(CNN) — A Maryland town swore in Black lawmakers Monday for the first time in its 200-year history.
Last month, residents in Federalsburg, Maryland, a small town on the state’s Eastern Shore, elected Brandy James and Darlene Hammond to the town council, representing the town’s first majority-Black District 1.
Their victory came after a legal battle over Federalsburg’s election system, which local voting rights advocates said had deprived Black residents of representation for decades.
Both James and Hammond took the oath of office Monday evening.
For James, the election continues a family tradition of working in politics after her father, Rev. Charles T. Cephas, Sr., became the first Black mayor of Hurlock, Maryland, in 2021.
“It was a thankful moment that I was able to win this election not only to help my community but to pay homage to those who paved the way for people of color and different ethnicities to be able to go to the town hall and vote, to be able to have the right to vote,” she told CNN.
CNN has reached out to Hammond for comment.
In 2022, the American Civil Liberties Union of Maryland, the Caroline County NAACP and other voting rights organizations wrote a letter to the Federalsburg mayor, asking the town to reform its at-large election system.
For decades, lawmakers in the town were elected or appointed by government officials, which had historically resulted in an all-White government. In a letter to the town’s mayor, the ACLU had argued instead for a district electoral model.
“There is no better way to address (Black residents’) needs than to have direct representation by someone from the community who has a seat at the table of the Town government,” the organization said in the letter.
After months without progress, the ACLU of Maryland and seven Black Federalsburg residents – including Hammond – filed a federal lawsuit against the town.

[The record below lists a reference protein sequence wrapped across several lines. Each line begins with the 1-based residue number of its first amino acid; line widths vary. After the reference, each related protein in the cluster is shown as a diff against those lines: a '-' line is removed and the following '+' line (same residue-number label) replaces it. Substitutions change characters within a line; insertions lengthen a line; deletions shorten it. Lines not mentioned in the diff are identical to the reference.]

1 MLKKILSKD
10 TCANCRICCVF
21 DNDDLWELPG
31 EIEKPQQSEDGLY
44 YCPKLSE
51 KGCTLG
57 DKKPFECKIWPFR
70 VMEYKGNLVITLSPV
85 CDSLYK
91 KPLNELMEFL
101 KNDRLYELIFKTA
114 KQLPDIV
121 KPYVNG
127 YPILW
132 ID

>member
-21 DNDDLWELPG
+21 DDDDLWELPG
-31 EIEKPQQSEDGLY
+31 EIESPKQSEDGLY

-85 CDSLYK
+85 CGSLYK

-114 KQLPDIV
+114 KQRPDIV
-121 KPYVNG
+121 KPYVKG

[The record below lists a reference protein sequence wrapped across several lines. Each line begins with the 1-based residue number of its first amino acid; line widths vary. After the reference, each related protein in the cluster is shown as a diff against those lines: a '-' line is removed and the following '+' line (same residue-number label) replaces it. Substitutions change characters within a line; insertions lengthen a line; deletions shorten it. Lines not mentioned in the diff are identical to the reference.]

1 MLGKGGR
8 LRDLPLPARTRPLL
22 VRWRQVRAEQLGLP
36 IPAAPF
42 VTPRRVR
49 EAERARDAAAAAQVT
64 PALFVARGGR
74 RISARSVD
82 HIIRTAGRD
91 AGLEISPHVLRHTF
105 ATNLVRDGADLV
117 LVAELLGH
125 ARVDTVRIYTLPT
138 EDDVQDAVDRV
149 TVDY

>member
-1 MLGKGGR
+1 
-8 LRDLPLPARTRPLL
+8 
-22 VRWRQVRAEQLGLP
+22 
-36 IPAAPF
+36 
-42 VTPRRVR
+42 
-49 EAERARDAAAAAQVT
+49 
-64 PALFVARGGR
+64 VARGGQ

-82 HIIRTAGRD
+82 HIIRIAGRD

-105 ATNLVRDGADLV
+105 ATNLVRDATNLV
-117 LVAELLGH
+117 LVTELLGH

“The Town’s election practices, and structure unlawfully conspire with patterns of racial polarization in voting to empower Federalsburg’s white majority to override and dilute the influence of Black voters, suppress Black candidacies, and prevent Black residents from electing their chosen representatives,” the lawsuit said.
In June, the Federalsburg town council approved a resolution to change the election model to a new two-district voting system map.
James and Hammond were elected in September.
Nearly 43% of voting age residents in Federalsburg are Black, according to an analysis by the ACLU of Maryland, citing US census data. Now, for the first time, those residents have two Black representatives on the town council.
James, who is a crisis intervention team manager and teaches criminal justice at Chesapeake College, said some of her priorities while in office are to review accessibility with the voting system and revamp the town’s senior center.
“While this is a huge victory and long overdue for 200 years, I feel there is residue left of 200 years that we still have to go through and clean up,” she said.
By Justin Gamble and Meron Moges-Gerbi, CNN
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